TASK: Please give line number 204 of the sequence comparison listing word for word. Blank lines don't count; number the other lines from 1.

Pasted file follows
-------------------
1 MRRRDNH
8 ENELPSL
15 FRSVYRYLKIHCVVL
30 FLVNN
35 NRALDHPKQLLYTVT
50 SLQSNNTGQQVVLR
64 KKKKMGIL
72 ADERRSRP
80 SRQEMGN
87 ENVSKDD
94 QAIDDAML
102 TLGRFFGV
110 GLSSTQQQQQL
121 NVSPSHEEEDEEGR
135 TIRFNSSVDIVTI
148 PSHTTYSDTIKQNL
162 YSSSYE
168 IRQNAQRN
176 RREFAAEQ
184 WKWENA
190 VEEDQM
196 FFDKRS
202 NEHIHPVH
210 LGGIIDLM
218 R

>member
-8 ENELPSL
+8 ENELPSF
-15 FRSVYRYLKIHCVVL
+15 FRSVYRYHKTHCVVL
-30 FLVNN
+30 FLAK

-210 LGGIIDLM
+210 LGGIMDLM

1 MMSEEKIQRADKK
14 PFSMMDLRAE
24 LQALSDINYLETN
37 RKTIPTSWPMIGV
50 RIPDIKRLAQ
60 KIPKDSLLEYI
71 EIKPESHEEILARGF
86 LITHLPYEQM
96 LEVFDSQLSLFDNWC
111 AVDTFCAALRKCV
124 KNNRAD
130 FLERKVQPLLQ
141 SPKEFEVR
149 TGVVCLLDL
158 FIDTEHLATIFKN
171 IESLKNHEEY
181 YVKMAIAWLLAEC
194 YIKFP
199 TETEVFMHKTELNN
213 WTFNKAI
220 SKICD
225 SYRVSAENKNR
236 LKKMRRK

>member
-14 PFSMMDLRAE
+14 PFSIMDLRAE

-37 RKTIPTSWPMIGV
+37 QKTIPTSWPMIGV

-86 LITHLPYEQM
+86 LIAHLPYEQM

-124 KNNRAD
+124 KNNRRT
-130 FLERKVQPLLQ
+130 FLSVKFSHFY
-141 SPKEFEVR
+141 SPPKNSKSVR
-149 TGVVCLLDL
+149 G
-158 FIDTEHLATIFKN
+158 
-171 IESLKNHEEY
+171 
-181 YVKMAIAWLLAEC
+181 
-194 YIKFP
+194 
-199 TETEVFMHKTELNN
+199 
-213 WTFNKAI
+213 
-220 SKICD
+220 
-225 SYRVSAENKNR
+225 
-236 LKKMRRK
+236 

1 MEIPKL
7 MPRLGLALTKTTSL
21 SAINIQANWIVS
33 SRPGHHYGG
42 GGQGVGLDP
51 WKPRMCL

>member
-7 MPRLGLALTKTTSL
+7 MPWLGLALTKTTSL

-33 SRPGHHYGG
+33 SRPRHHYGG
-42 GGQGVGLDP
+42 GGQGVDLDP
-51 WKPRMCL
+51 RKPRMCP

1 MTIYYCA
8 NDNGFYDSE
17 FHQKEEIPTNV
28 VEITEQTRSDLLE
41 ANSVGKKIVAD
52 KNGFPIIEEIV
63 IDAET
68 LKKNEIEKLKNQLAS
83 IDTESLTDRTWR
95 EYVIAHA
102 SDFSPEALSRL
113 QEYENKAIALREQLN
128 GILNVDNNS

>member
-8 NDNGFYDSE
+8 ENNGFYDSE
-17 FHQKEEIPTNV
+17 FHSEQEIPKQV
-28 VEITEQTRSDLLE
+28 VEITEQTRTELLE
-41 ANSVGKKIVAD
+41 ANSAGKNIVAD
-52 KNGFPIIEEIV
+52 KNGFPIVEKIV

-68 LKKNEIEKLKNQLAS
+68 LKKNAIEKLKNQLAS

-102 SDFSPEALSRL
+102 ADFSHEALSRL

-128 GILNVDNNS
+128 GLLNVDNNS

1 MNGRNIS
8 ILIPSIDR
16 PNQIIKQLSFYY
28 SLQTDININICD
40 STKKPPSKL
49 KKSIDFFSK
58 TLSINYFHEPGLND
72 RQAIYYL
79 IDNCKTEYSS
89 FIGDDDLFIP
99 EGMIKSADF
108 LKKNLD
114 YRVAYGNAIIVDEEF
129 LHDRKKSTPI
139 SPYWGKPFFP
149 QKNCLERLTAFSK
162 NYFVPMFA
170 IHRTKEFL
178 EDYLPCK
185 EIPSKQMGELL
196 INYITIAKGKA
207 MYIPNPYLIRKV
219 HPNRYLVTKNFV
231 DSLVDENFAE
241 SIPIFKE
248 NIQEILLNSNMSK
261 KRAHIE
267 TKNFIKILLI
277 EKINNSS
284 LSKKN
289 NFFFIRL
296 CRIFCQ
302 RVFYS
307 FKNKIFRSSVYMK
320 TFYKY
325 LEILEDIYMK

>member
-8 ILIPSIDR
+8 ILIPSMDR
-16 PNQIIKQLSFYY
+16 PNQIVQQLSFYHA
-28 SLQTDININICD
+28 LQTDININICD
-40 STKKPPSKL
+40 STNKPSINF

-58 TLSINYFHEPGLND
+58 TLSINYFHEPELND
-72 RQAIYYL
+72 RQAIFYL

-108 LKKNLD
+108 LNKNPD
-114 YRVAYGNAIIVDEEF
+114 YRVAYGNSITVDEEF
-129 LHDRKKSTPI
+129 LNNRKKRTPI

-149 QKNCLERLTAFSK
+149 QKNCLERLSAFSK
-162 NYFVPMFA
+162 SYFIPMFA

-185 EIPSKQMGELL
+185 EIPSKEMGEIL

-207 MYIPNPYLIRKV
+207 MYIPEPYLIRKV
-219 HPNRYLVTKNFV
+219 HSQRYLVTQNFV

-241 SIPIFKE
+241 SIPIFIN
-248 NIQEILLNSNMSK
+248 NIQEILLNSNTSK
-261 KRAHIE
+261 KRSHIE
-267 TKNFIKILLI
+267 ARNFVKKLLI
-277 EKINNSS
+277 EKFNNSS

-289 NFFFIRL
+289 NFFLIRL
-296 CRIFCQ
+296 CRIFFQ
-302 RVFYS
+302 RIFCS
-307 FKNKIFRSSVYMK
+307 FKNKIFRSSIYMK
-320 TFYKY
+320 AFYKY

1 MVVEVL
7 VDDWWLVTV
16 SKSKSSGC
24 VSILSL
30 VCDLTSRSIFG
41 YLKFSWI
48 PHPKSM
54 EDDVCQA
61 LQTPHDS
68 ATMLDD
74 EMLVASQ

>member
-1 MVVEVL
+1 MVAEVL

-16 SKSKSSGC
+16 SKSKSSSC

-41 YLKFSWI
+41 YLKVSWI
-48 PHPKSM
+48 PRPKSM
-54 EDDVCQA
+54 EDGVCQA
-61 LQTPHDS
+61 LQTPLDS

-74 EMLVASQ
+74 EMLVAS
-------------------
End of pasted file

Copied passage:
+248 NIQEILLNSNTSK